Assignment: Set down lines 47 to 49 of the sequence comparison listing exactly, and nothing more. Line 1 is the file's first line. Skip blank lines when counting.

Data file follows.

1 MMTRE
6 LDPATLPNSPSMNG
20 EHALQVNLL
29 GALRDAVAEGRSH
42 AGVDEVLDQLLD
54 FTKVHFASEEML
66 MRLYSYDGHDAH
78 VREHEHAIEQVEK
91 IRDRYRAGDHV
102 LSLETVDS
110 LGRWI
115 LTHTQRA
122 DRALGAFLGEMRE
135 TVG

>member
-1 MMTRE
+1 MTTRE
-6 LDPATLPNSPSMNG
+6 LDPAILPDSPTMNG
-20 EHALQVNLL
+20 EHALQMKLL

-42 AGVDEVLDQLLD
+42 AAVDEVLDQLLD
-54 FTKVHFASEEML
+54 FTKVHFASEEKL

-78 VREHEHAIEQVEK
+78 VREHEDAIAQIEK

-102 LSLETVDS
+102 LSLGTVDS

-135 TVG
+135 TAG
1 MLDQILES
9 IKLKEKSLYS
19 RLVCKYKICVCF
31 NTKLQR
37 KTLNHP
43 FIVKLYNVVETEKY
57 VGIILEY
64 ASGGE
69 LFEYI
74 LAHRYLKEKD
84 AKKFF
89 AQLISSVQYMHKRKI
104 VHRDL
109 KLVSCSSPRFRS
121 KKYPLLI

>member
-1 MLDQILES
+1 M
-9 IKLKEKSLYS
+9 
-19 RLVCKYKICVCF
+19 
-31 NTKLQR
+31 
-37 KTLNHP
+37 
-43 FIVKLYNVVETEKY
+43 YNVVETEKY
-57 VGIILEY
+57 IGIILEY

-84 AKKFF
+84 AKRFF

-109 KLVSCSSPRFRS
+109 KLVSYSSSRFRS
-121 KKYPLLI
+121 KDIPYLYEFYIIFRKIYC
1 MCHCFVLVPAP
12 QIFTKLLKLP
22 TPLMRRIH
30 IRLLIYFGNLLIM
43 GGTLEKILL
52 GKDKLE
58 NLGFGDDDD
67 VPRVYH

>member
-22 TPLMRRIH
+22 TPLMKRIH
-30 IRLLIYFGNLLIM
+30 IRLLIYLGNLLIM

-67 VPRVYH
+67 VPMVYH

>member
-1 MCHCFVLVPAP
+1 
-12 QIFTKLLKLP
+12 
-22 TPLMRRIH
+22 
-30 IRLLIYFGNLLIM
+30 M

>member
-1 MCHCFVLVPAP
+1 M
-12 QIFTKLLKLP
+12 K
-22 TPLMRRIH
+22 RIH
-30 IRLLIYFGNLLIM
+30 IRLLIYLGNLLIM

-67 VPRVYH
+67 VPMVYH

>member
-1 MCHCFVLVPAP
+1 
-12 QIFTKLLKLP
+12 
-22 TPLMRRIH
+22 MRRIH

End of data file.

>member
-1 MLDQILES
+1 M